The Foods eaten by the people of Djibouti

Djibouti's culinary history reflects its geopolitical location, serving as a crossroads of various cultures including Somali, Afar, Yemeni, and French influences. Over the past 500 years, the people of Djibouti have relied heavily on a diet that can sustain them in a hot, arid climate. However, it's worth noting that much of the historical record on Djibouti's traditional cuisine is limited.


  • Rice: Often served with meat or vegetable stews.
  • Sorghum and Millet: These grains are native to the region and are used in various dishes.
  • Injera: A sourdough flatbread made of teff or other grains, borrowed from Ethiopian cuisine.


  • Goat and Camel Meat: Commonly consumed, either grilled or in stews.
  • Fish: Given Djibouti's proximity to the Red Sea and the Gulf of Aden, fish is an essential part of the diet.
  • Chicken: Less commonly consumed but still part of the diet, usually in stews or grilled.

Vegetables and Legumes:

  • Lentils and Chickpeas: Often cooked into stews or made into sides.
  • Tomatoes, Onions, and Peppers: These form the base for many sauces and stews.


  • Bananas: Often eaten fresh or sometimes cooked.
  • Dates and Figs: Consumed fresh or dried, these fruits are a natural source of sugar in the diet.


  • Cardamom, Cinnamon, and Cumin: These are among the spices commonly used, influenced by trade with the Middle East and South Asia.
  • Berbere: A spice mix that includes chili peppers, garlic, and ginger, among others, borrowed from Ethiopian cuisine.


  • Tea and Coffee: Consumed throughout the day, often spiced with cardamom or ginger.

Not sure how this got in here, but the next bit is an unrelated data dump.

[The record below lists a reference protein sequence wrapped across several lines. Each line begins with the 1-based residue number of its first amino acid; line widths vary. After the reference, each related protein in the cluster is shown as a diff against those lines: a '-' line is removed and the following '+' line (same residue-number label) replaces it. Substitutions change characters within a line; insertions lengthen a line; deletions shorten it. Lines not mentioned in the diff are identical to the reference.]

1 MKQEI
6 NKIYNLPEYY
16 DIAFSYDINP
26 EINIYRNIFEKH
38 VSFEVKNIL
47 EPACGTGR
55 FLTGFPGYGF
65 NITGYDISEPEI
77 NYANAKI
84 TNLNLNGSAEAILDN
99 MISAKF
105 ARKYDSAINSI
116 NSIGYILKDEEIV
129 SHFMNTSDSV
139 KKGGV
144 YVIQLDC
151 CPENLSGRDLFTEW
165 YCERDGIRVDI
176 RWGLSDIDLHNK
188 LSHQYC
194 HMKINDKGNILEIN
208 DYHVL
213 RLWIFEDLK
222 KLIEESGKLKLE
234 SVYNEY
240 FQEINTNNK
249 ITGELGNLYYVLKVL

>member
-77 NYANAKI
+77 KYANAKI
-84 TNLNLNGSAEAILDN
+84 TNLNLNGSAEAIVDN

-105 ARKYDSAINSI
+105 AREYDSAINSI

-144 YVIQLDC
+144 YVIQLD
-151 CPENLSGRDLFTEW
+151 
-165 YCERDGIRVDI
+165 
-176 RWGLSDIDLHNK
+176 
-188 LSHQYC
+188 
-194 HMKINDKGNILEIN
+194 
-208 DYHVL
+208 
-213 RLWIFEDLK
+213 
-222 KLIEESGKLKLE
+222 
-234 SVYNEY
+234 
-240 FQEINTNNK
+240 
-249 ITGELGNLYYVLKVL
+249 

• Jus de Fruit: Fruit juices are popular, especially in urban areas.

Traditional Dishes:

  • Skoudehkaris: A rice and meat dish often considered the national dish of Djibouti.
  • Fah-fah: A spicy soup made with meat, often goat or camel.
  • Sambusas: Fried pastry filled with meat or lentils, similar to Indian samosas, likely influenced by Arab traders.

Historical Influences:

  • Arab Traders: The spice route brought a variety of flavors and techniques to Djibouti.
  • French Colonial Rule: Introduced French cooking techniques and ingredients like bread and pastries, which are now quite popular.
  • East African Influence: Due to its proximity to Ethiopia and Somalia, similar food items like injera and various stews are common.

Modern Influences:

  • Globalization: As with many other countries, global food chains and international cuisine have started to appear, especially in the capital, Djibouti City.

The diet in Djibouti is shaped by its harsh environment, historical trade routes, and colonial influences, resulting in a cuisine that, while not as diverse as some, offers a unique blend of tastes and flavors.

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